6 2 HEAT RELEASE RATE.3 2.2 1.5 1. The heat release rate curves are vertically shifted for clarity. The top four curves shown in figure 4 are data for the polycyanurates of monomers containing more than two reactive cyanate ester groups (i.2 1.15 0. f > 2) PT-30/60/90 and XU-371. kW/m2 FIGURE 3.1 1. These f > 2 polycyanurates showed an initial peak in heat release rate at ignition followed by a decrease in HRR as the char 10 . with the exception of F-10 which did not sustain burning at that flux.0.10 0. functionality. TIME-TO-IGNITION DATA FOR B-10 POLYCYANURATE TABLE 4..1 1. Figure 4 shows heat release rate histories for all of the polycyanurates at an external flux of 50 kW/m2.8 2. IGNITION PROPERTIES OF POLYCYANURATES Material B-10 F-10 L-10 M-10 PT-30 XU-366 XU-371 XU-7178 RD98-228 Tign °C 468 465 479 471 462 482 461 463 461 TRP kW-s1/2/m2 596 649 553 469 463 500 531 508 705 kρc kJ /m4-s-K4 1. s -1/2 0.20 1/√tign.25 0.e.05 0 0 20 40 60 80 100 120 External Heat Flux.5 1.
200 kW/m2 PT-90 PT-60 Heat Release Rate at 50 kW/m2 (kW/m2) XU-371 PT-30 L-10 B-10 M-10 XU-366 XU-71787 RD98-228 0 200 400 600 800 1000 1200 Time (seconds) FIGURE 4.layer forms and increases in thickness preventing the escape of pyrolysis (fuel) gases generated below the surface. A second heat release rate peak is observed for f > 2 polycyanurates about a minute after the ignition peak that corresponds to a catastrophic fracture of the charred surface and the instantaneous release of pressurized pyrolysis gases formed at depth . HEAT RELEASE RATE HISTORIES OF POLYCYANURATES AT 50 kW/m2 HEAT FLUX IN CONE CALORIMETER 11 .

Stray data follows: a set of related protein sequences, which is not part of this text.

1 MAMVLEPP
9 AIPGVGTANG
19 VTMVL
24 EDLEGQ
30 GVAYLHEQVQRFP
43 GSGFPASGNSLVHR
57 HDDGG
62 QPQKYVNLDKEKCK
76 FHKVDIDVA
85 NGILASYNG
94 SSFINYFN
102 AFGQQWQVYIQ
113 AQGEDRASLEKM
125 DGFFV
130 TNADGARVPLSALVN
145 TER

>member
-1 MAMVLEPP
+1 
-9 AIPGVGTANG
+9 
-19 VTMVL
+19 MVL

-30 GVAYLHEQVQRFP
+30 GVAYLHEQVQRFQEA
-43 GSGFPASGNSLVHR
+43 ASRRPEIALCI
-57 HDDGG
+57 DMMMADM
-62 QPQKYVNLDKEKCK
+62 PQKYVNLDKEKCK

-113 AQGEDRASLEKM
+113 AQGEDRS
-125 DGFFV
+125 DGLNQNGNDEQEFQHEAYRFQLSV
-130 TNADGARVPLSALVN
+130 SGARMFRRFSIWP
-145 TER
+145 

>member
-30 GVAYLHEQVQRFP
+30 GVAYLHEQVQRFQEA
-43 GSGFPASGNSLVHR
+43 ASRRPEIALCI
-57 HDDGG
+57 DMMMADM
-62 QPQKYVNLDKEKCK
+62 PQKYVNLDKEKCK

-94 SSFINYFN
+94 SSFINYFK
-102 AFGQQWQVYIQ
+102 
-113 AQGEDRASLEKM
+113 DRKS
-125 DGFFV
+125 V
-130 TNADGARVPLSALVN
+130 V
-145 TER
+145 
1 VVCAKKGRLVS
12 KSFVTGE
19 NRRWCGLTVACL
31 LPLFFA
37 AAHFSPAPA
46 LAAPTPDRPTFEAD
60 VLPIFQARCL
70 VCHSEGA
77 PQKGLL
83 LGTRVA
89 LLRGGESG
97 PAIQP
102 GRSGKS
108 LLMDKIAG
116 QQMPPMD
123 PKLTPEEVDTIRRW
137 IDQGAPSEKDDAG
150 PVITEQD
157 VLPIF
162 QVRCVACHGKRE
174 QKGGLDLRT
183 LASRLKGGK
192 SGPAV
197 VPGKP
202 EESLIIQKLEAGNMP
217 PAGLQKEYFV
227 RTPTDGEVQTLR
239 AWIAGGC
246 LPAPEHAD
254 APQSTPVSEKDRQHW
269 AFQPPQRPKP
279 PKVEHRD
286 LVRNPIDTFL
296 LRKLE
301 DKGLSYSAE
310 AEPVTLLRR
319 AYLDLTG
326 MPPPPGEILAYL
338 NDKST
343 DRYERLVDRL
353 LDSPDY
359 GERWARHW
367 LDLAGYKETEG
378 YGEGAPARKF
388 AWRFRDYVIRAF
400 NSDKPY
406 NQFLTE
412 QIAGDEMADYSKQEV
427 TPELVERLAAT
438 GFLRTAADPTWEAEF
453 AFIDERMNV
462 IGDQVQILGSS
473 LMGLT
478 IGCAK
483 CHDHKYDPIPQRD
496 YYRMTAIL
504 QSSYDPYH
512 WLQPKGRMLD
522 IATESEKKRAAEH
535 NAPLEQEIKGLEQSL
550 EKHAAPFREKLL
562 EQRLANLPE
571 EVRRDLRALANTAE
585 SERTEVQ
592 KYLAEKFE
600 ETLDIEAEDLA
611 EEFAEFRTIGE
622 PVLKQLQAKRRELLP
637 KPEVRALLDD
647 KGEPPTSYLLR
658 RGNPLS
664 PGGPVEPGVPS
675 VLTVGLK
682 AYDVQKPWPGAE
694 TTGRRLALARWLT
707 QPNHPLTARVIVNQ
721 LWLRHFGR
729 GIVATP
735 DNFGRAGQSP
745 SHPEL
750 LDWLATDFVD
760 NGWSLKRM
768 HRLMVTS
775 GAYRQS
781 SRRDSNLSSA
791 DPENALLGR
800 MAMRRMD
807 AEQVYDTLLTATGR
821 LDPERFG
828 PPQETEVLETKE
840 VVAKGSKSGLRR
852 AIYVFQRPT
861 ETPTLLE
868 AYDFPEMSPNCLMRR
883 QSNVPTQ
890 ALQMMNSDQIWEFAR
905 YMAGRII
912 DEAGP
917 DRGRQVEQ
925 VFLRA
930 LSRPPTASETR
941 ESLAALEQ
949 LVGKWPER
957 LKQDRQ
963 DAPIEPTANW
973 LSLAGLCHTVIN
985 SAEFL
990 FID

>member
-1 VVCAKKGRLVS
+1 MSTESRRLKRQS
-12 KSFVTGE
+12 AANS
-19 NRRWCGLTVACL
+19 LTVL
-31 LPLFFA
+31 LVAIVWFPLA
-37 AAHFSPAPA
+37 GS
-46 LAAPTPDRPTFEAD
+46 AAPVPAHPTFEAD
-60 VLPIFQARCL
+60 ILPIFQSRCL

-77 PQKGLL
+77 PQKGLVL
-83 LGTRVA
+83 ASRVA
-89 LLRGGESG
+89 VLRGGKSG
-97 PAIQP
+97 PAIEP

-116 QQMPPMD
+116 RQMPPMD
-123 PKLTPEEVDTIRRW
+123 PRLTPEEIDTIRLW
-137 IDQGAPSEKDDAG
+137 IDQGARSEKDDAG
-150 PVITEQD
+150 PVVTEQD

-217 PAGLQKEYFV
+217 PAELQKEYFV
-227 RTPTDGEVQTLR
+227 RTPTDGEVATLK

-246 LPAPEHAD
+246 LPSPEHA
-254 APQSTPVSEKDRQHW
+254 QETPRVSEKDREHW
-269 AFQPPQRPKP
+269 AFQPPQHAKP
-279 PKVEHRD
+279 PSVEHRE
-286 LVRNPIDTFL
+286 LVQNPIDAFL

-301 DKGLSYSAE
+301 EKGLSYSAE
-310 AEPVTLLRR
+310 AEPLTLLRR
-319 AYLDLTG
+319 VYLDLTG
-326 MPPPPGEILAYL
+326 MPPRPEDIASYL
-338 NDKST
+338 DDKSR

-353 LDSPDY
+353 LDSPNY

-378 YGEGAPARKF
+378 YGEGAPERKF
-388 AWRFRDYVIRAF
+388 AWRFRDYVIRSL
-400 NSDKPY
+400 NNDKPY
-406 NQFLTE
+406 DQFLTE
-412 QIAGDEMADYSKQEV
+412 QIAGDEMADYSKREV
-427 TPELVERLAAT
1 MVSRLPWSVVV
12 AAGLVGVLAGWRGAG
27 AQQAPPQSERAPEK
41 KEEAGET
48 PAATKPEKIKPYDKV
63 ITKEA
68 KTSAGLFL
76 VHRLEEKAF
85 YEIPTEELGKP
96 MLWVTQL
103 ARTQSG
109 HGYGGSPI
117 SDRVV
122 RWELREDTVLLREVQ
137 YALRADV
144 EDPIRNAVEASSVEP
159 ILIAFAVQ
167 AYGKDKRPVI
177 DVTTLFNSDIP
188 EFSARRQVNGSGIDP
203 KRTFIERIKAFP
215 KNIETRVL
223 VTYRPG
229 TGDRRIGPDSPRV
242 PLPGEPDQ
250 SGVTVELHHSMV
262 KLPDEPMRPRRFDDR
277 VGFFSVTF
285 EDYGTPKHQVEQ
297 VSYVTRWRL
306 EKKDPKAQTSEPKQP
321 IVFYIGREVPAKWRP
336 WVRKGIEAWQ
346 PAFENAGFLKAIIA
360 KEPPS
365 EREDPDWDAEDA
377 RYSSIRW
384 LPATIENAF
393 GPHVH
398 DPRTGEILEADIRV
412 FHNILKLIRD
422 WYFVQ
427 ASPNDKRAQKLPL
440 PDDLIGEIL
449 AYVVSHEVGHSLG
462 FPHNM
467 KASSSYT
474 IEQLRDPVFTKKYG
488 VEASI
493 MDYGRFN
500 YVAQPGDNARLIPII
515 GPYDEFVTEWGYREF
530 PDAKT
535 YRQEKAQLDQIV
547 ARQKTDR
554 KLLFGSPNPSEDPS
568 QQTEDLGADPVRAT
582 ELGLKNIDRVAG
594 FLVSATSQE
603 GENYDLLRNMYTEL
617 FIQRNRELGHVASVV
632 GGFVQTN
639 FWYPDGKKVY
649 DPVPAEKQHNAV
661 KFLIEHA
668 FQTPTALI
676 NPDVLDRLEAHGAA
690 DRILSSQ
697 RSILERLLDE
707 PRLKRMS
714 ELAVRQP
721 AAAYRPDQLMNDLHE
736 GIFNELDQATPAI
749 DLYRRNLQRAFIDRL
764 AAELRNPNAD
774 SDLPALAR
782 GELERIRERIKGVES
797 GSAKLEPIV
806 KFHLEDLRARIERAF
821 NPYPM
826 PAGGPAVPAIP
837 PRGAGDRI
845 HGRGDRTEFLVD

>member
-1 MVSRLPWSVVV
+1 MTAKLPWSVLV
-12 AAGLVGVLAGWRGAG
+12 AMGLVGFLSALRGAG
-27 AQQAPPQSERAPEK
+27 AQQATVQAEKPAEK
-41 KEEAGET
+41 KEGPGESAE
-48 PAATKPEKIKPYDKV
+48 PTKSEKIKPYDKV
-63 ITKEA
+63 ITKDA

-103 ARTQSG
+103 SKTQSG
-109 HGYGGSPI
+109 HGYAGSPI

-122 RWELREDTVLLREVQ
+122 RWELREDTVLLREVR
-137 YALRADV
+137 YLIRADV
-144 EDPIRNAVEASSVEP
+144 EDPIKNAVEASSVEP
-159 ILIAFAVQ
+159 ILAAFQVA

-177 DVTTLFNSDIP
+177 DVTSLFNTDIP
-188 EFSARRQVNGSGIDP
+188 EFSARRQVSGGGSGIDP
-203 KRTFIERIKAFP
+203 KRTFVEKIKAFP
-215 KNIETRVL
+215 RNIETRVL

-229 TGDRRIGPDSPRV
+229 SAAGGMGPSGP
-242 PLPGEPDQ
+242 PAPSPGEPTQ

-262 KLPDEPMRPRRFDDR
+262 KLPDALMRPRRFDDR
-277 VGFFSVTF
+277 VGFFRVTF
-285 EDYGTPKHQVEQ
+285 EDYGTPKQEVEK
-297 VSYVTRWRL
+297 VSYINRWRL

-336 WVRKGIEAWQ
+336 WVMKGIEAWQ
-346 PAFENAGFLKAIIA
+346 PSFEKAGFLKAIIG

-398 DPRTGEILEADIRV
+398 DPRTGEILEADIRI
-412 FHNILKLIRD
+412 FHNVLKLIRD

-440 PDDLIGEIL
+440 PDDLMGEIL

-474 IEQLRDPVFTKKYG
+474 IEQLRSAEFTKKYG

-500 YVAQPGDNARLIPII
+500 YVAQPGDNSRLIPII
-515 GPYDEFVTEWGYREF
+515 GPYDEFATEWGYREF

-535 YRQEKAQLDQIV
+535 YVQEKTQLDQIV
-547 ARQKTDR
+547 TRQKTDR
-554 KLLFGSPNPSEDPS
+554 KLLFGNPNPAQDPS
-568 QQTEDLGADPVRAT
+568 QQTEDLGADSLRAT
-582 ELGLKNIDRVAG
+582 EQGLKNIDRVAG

and vaporize the resulting fuel fragments. typical of synthetic polymers . M-10. COMBUSTION PRODUCTS. The absence of catastrophic char fracture during the burning of polycyanurates from f = 2 monomers may be due to their lower char yield (35 ±7%) compared to the multifunctional resins (56 ±5%) and/or greater char permeability to pyrolysis gases. The data in table 4 (with the exception of F-10) for soot yield.. Product yields are per unit mass of sample consumed. 50. XU-71787. The broad secondary HRR peak of the f = 2 polycyanurates corresponds to char swelling and the generation of numerous small fissures in the char surface that gradually release the pyrolysis gases formed at depth.7 kJ/g. and CO2 (the latter quantities expressed as the ratio CO/CO2) are plotted versus combustion efficiency in figure 5. and heats of vaporization of the degradation products that comprise hg are similar for these polycyanurates. The char yields µ and Lg in table 3 can be used to calculate the heat of gasification per unit mass of polycyanurate. These f = 2 polycyanurates show the same initial heat release rate peak at ignition as does the polycyanurates from the f > 2 monomers. The reported values for the combustion efficiency and combustion products are cumulative values for the entire test duration. and the residual mass (char) fraction after the test.The heat release rate histories of the polycyanurates of the difunctional (f = 2) cyanate ester monomers L-10. Table 5 lists data at 35. is the heat per unit mass ˙ ′′ ) of volatile fuel and it is obtained as the reciprocal slope of a plot of the peak mass loss rate ( m ˙ ′′ versus external heat flux ( q ) assuming ext m = " qn q ext + q fl – q rr = Lg Lg (11) ˙" ˙" where q fl is the flame heat flux back to the surface and q rr is the heat lost from the surface due to reradiation. i. The f > 2 polycyanurates have a lower molecular weight between cyanurate rings (higher cross-link density)  than those from f = 2 resins. hg = (1-µ )Lg = 2. the smoke yield in terms of specific extinction area.v in table 2). The heat of gasification determined from mass loss rate measurements. as would be expected based on their similar chemical composition and thermal degradation temperature. XU-366. bond breaking energies. However. and RD98-228 are the lower six curves in figure 4. χ = EHC/h0c. 12 . This is the heat of gasification per unit mass of solid polymer.e.v. which could explain their higher char yield and the brittle fracture of their char during burning. hg. carbon monoxide (CO) and carbon dioxide (CO2) yields. B-10. Char yield is expressed per unit initial mass of sample. break primary chemical bonds in the polymer to make fuel fragments. Lg in table 3.e.. 75. The narrow range of hg indicates that the latent heats. with the exception of RD98-228. soot yield. Solid materials generate gaseous fuel when the total heat absorbed by the solid is sufficient to raise the temperature of the material to the thermal decomposition temperature (latent heat). the secondary heat release rate peak is broad and lower than the peak at ignition and occurs much later in the heat release history.5 ±0. i. and 100 kW/m2 radiant heat flux for the products of flaming combustion. The combustion efficiency in the flame χ is calculated as the ratio of the effective heat of flaming combustion (EHC in table 3) to the heat of complete combustion of the fuel gases (h0c. CO.